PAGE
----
Presentation on theme: "W AYS TO E FFECTIVELY R EDUCE U RBAN H EAT I SLAND E FFECTS 2009 1 Dallas Urban Heat Island Options."— Presentation transcript:
W AYS TO E FFECTIVELY R EDUCE U RBAN H EAT I SLAND E FFECTS 2009 1 Dallas Urban Heat Island Options
Background 2 Dallas, like most cities, is hotter than comparable rural areas – an urban heat island. Urban development reduces trees and vegetation, which have a cooling effect, and add heat absorbing surfaces – roofs, paving, and buildings. Heat is added from other sources - fuel combustion and air conditioning units. The urban heat island negatively affects Dallas energy use, air quality, water quality, and public health.
Dallas Surface Temperatures 3 Kinetic Thermal Corrected Aster Image: September 28, 2006, 5:25 pm NOTE: darkest blue areas are clouds and cloud shadows. Downtown Dallas Surface Temperatures
Reducing Urban Heat Island Effects 4 Three Basic Strategies Expand and protect urban tree cover Plant Protect Increase roof reflectivity Cool roofing Green roofing Reduce paving reflectivity Cool paving Pervious paving
Trees 5 Trees help cool the city and are a defining feature of many parts of Dallas. Trees are valuable assets. Trees... Add value to property. Contribute to human health. Reduce air conditioning costs. Are attractive urban features.
Options for Dallas Trees 6 Set high goals Dallas Million Trees Initiative Provide outreach and education Consolidate city information. Actively engage other organizations. Manage urban forest data Tree inventory Urban forest analysis project Fund tree planting and conversation Expand Dallas Reforestation Fund. Establish capital improvement set-aside for trees/landscaping. Support utility-based tree planting for energy savings. Improve regulations and incentives Include trees in SIP. Modify current ordinances to protect larger trees, increase tree placement, and increase tree planting during development.
Dallas Urban Tree Canopy 7 Trees planted early in the development process are the future tree canopy for Dallas.
Cool Roofing 8 Roofing is perhaps the hottest of all urban surfaces, and covers 20 to 30 percent of the city’s developed area. Cool roofing reflects solar radiation and reduces energy demand for air conditioned buildings, providing immediate benefits to building owners. Green roofs are planted with vegetation and help cool the city and save energy.
Cool Roofing in Dallas 9 Cool roofing examples are easy to see on Dallas aerial photos. These examples of reflective roofing include a building supply retailer and an elementary school. Cool roofs are fairly common in Dallas, but are not the dominant type of low-slope roofs.
Cool Roof Options for Dallas 10 Outreach Inform target audiences of Dallas cool roof requirements for low-slope roofs. Emphasize cool roofing replacement for existing low-slope buildings. Showcase green roofs for energy and stormwater benefits. Cool Roof Policies Encourage others in the region to adopt cool roof requirements. Consider inclusion of EPA ENERGY STAR standards for sloped roofs. Incentives and Regulations Include cool roof requirements for re-roofing. Encourage utilities to provide cool roof and green roof rebates. Create green roof provisions in the building code. Use stormwater fees for greenroof and porous paving demonstration projects. Support inclusion of cool roofs in State energy code.
Dallas Cool Paving 11 Paved surfaces make up 30 to 40% of developed areas of Dallas. Reflective paving reflects solar energy helping to lower area temperatures. Porous paving cools through increased evaporation and reduced thermal storage. These pavements benefit water quality by reducing runoff temperatures and removing pollutants, and stormwater management, by slowing stormwater release.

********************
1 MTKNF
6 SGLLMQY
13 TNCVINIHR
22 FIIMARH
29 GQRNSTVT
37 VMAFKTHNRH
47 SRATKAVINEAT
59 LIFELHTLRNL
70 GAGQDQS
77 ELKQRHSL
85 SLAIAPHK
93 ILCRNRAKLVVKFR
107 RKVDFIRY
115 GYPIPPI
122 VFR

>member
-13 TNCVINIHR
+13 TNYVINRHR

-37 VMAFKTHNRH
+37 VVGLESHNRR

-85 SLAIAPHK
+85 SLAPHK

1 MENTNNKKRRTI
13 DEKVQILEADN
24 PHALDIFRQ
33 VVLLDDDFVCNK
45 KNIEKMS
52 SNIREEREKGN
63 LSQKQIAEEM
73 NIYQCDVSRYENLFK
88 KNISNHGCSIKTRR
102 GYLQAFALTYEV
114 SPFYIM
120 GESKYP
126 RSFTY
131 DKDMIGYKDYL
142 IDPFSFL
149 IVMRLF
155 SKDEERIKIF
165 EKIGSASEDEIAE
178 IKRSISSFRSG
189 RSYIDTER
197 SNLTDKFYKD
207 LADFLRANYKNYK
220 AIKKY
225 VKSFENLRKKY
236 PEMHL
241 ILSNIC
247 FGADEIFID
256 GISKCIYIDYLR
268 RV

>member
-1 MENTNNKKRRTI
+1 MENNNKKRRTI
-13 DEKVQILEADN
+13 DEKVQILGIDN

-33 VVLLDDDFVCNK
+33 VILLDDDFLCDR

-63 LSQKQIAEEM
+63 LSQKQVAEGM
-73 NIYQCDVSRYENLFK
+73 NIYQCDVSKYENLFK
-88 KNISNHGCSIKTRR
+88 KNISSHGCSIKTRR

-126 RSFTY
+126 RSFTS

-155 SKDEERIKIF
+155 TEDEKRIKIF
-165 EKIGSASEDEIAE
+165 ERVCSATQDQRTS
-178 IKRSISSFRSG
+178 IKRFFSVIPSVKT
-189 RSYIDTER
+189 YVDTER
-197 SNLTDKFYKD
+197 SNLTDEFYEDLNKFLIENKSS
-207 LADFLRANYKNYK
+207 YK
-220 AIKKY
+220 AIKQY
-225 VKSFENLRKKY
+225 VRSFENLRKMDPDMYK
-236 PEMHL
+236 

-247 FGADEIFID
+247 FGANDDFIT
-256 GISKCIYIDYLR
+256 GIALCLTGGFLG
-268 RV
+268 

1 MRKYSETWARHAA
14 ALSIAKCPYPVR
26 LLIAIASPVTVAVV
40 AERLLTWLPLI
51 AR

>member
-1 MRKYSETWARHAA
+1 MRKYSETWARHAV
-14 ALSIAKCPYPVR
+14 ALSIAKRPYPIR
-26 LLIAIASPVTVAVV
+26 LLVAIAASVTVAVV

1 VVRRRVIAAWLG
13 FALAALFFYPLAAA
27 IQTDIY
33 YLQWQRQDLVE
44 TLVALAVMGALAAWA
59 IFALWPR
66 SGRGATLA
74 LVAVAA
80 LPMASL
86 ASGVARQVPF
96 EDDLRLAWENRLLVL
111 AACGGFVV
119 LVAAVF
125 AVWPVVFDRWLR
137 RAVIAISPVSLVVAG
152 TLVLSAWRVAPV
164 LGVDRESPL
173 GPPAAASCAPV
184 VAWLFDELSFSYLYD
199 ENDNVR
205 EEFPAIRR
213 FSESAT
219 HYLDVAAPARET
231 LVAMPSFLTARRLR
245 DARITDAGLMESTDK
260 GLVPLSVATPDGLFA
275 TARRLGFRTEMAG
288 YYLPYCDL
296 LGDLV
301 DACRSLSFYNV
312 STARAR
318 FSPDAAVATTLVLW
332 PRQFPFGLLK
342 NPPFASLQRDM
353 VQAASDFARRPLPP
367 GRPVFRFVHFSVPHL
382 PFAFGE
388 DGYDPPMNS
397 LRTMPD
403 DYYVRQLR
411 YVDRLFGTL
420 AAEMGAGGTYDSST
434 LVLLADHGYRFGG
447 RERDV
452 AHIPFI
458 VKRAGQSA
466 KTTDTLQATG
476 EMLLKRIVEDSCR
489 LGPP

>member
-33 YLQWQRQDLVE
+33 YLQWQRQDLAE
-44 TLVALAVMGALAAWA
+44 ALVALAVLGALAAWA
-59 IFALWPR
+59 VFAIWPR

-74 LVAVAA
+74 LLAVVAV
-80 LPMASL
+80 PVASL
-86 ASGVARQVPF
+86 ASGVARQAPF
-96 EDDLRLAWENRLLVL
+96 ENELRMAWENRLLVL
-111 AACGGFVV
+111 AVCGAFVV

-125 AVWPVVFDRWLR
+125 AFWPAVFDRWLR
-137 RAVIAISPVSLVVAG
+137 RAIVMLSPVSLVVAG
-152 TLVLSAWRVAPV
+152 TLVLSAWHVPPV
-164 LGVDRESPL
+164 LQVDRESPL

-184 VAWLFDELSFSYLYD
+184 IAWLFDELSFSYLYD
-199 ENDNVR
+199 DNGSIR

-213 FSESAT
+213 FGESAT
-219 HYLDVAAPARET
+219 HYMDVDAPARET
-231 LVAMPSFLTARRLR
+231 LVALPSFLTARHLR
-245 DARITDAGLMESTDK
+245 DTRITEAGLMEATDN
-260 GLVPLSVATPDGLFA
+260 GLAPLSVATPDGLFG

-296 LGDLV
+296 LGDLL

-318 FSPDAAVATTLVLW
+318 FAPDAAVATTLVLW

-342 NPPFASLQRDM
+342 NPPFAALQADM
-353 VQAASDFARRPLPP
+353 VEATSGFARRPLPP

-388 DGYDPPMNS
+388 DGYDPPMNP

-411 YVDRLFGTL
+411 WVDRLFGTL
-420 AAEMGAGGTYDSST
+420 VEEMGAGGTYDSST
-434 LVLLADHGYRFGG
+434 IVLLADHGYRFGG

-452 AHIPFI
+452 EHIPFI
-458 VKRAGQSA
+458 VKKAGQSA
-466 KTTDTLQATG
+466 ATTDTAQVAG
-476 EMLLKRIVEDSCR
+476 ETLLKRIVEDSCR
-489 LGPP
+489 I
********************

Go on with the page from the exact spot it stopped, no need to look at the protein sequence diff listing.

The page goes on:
Paving and Temperatures 12 This industrial/warehouse area along I-635 illustrates the impact of extensive heat absorbing pavement and roofing on surface temperatures. The surface temperatures of the residential areas to the southwest are 10 to 20ºF cooler.
Thermal Image of Street 13 This street photo shows the effect of shade on paved surface temperatures. Surfaces in the shade are 30 to 50ºF hotter that paved surfaces.
Cool Paving Options 14 Demonstration and outreach Foster and support cool paving demonstration projects. Create cool paving database of current examples. Conduct cool paving workshops. Policies Create a unified cool paving policy in city plans, green building program, landscape requirements, and stormwater regulations. Incentives and regulations Add points in green building program for cool paving. Add supportive provisions in stormwater management regulations. Add provisions in zoning ordinance.
Summary 15 Dallas has many options for effectively reducing urban heat island impacts, while contributing to the area’s economic and environmental qualities. Heat island options include setting goals, outreach, education, policies, regulations, and incentives. The basic tools for reducing urban heat island impacts are: An expanded and healthy urban tree population. Cool roofing that helps lower temperatures, saves energy, and reduces air pollution. Cool paving that reduces surface temperatures, improves water quality, and helps with stormwater management.
For More Information 16 EPA Urban Heat Island http://www.epa.gov/heatisland EPA Compendium of UHI Reports http://www.epa.gov/heatisland/resources/compendium.htm EPA ENERGY STAR Cool Roofs http://www.energystar.gov/index.cfm?c=roof_prods.pr_roof_products Cool Roof Rating Council http://www.coolroofs.org/index.html SMART Innovations for Urban Climate and Energy, EPA Center of Excellence http://www.asusmart.org/ This presentation was prepared by the Houston Advanced Research Center as part of the Dallas Sustainable Skylines Initiative, through the support of the U.S. Environmental Protection Agency, September 2009.